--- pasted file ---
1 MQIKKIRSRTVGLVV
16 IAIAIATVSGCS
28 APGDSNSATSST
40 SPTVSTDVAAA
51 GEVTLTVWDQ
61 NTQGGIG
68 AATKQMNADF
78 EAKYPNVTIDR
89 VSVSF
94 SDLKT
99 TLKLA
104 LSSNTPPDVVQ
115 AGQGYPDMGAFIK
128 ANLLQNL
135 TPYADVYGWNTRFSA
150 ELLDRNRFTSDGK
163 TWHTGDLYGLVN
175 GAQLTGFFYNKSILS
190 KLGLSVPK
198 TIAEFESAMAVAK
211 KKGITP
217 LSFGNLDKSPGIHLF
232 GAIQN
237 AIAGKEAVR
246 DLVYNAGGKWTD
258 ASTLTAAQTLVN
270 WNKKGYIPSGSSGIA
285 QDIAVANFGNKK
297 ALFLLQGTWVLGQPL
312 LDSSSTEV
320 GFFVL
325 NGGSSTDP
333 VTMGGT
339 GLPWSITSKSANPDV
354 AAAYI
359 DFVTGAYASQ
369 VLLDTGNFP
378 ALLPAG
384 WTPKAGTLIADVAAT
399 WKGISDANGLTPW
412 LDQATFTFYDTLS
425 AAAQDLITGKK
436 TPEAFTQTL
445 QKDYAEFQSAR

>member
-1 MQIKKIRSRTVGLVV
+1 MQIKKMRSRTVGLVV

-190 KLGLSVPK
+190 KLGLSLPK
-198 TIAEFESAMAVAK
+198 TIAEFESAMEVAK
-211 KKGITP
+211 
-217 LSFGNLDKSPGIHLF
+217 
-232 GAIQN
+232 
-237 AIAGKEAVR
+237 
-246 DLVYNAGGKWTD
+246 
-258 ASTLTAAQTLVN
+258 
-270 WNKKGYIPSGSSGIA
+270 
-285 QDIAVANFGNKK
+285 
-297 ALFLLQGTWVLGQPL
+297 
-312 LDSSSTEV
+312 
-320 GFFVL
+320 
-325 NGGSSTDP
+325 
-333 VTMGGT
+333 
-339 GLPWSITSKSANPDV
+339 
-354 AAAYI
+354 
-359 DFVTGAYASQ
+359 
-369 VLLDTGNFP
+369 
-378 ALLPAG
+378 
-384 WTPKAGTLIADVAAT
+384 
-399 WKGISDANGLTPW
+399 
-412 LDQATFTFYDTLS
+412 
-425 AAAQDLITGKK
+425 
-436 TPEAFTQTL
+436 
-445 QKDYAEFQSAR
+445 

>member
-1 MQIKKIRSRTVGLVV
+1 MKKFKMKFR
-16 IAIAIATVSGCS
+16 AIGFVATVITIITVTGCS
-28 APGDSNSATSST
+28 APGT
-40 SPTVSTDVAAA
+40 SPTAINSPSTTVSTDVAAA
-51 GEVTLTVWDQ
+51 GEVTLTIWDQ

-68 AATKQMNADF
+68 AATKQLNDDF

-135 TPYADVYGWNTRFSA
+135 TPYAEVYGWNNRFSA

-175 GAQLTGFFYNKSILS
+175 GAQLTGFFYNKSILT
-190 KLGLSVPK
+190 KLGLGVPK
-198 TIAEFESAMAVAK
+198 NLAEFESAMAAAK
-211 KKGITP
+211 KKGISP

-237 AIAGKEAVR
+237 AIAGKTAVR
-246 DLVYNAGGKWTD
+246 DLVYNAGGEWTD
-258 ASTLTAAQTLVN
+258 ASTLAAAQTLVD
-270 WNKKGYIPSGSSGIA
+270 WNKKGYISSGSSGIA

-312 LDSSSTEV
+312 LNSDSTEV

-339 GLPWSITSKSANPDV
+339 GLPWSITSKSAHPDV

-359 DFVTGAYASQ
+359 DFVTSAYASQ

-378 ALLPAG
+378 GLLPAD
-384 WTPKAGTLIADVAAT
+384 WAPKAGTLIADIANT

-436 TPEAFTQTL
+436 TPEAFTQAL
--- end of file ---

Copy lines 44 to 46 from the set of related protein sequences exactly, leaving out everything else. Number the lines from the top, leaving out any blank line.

445 QKDYAEFQSAR

>member
-1 MQIKKIRSRTVGLVV